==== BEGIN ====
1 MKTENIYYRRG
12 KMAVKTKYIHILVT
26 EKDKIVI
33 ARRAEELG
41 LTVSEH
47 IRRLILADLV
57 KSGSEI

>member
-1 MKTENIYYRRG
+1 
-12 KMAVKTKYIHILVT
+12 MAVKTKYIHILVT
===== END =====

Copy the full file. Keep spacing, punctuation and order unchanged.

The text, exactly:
1 MKTENIYYRRG
12 KMAVKTKYIHILVT
26 EKDKIVI
33 ARRAEELG
41 LTVSEH
47 IRRLILADLV
57 KSGSEI

>member
-1 MKTENIYYRRG
+1 
-12 KMAVKTKYIHILVT
+12 MAVKTKYIHILVT